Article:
In this patch I just prototyped a linalg.init_tensor that would produce the %1 above

%1 = linalg.init_tensor [%s, 4] : tensor<?x4xf32, shape_only = 1>

This operands of this operation are only related to the shape of the tensor, and deliberately doesnt specify a value to use. It should be illegal to look at the value of this tensor. I don’t see this as an optimization. The contract of tensor<?x4xf32, shape_only = 1> is that you need the tensor for the shape and that shouldn’t be violated.

Leaving aside spelling, the progression here makes sense to me. The semantic here is wanting to producing a “tensor” (ideally with some broadened type system support eventually) that cannot be read and therefore is created without a value. The transformations for linalg init tensors must, for correctness, not attempt to read such a “tensor”, and in practice, that means that once all transformations are done, if any uses remain, the program is not correct. In this case, in the short term, the presence of your linalg.init_tensor op at the end of transformations signals that the constraint was violated.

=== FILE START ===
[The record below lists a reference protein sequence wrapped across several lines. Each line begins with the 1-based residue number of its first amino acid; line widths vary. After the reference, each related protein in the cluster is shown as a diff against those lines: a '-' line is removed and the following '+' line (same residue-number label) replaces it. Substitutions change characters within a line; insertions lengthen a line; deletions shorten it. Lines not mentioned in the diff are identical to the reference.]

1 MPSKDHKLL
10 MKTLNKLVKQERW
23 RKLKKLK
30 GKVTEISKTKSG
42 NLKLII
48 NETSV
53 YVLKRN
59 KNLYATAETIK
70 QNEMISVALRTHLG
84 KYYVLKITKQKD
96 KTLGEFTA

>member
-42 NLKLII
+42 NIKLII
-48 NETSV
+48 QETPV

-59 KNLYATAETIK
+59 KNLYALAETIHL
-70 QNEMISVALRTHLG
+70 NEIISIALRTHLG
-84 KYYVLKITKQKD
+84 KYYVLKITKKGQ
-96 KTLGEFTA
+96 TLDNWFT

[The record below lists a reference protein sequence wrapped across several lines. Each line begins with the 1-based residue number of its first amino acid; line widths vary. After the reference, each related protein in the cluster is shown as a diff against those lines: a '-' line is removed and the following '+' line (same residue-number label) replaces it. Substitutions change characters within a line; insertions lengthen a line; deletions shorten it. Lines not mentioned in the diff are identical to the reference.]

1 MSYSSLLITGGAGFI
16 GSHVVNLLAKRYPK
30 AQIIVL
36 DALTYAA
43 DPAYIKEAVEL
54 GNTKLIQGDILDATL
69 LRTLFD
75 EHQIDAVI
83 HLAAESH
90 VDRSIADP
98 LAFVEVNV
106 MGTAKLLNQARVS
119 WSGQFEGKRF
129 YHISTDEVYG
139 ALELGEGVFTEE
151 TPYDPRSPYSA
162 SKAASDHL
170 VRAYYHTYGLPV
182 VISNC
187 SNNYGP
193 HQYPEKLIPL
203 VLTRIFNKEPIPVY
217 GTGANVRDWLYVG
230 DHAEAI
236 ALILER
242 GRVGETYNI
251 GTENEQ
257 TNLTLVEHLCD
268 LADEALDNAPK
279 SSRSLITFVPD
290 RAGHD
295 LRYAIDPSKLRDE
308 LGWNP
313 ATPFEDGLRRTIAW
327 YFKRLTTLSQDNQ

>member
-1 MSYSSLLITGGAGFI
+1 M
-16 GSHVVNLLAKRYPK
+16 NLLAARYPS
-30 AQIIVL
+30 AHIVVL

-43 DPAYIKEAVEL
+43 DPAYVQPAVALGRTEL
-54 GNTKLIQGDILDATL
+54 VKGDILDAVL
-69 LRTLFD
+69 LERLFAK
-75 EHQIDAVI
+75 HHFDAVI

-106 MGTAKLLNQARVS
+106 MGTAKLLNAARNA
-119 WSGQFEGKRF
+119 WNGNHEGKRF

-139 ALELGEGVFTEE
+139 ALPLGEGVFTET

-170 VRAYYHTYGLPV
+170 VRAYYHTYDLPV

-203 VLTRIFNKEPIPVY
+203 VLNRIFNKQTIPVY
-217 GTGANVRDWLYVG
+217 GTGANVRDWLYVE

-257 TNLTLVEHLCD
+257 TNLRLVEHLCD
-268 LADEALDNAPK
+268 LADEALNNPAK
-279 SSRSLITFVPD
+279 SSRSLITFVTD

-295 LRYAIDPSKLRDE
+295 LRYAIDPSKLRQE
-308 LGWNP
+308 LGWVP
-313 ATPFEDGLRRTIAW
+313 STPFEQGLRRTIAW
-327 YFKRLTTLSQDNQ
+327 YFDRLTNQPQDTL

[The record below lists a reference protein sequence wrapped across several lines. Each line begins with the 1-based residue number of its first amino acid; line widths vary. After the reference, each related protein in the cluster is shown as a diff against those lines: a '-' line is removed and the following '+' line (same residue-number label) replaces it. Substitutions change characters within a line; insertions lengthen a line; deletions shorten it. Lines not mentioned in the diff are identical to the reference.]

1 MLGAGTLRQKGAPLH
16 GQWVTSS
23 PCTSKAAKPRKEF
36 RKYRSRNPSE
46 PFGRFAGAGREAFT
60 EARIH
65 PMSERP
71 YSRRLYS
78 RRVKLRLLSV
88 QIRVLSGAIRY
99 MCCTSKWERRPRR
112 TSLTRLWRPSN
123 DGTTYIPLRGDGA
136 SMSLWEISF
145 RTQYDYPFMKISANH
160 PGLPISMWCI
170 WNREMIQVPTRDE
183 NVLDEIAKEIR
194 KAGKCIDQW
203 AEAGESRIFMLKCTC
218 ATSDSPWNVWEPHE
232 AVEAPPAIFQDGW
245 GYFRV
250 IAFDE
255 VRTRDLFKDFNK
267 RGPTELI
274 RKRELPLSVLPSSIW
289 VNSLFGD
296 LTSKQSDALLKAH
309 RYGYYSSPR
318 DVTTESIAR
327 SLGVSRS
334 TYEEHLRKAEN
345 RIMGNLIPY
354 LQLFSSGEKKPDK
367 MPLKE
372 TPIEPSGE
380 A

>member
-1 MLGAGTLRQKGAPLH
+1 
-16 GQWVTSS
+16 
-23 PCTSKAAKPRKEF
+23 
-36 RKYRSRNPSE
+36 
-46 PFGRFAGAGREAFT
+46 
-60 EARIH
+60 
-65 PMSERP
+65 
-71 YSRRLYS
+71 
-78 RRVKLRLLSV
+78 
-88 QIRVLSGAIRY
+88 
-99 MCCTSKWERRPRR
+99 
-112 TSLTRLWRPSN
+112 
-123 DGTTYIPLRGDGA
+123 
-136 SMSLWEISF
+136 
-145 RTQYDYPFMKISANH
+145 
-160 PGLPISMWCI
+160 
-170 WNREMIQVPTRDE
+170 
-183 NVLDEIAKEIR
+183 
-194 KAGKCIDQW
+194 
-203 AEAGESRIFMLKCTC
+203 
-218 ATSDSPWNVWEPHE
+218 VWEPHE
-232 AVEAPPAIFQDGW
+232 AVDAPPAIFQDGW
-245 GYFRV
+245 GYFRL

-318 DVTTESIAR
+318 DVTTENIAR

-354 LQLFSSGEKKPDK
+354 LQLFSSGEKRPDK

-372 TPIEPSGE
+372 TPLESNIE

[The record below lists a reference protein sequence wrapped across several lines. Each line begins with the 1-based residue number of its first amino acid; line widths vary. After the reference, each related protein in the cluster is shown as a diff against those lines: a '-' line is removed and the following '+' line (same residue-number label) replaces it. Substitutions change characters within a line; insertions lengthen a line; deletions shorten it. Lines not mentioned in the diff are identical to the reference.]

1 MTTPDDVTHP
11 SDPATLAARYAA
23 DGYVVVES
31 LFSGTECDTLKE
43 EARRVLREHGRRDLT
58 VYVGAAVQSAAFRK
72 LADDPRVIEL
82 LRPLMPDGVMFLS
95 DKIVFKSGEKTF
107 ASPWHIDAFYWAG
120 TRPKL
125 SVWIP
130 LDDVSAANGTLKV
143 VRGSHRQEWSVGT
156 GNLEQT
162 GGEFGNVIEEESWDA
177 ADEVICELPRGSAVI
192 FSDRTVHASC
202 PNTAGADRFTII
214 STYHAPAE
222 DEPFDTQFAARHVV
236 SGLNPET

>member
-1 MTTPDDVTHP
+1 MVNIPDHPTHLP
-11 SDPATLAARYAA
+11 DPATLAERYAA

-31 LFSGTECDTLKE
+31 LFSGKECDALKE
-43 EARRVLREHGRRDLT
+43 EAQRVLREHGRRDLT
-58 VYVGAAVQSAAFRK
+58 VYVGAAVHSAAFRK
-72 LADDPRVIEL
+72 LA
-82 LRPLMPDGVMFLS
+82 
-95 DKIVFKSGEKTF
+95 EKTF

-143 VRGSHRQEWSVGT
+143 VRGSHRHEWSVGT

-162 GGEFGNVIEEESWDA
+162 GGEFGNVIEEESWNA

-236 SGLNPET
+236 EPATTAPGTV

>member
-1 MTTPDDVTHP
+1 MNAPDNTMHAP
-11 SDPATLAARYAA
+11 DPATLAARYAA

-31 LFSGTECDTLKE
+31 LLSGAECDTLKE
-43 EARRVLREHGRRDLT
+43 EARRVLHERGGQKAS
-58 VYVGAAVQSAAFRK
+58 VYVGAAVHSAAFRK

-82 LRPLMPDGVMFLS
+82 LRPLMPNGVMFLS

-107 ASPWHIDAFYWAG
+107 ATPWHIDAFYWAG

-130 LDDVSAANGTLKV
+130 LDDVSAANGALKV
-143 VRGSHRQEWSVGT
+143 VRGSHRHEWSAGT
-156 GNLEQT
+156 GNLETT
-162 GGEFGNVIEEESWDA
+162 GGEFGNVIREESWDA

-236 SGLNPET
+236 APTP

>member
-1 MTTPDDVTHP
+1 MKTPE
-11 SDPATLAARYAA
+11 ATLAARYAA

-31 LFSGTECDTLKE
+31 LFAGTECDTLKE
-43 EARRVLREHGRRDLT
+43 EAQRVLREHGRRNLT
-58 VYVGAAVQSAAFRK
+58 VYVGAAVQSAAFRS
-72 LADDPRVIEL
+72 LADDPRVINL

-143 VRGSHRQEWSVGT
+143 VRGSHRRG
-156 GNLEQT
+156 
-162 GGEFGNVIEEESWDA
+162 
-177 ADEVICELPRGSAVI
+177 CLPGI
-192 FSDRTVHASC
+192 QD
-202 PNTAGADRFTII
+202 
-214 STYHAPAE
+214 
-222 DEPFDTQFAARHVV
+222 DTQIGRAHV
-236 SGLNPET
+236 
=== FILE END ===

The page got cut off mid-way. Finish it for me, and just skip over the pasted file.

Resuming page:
Based on discussions yesterday and today, it seems pretty clear that some corresponding evolution of the ShapedType type system would help here and make enforcement of such constraints a local property. It seems like minimally you do eventually want both an op to produce such “shape-only-tensors” (i.e. linalg.init_tensor here) and some type system support (i.e. call this a shape and make it implement an interface so that it can interoperate with regular value-carrying tensors that also have a shape). But it also seems like you can skate for a while with just the op?

(not to discount the spelling issues - they are important. I just wanted to make sure I’m getting the argument)

This isn’t what I understood (see my message right above yours!!): you seem only to only need the shape, not the tensor itself. It isn’t clear to me why we have to use tensor/memref here.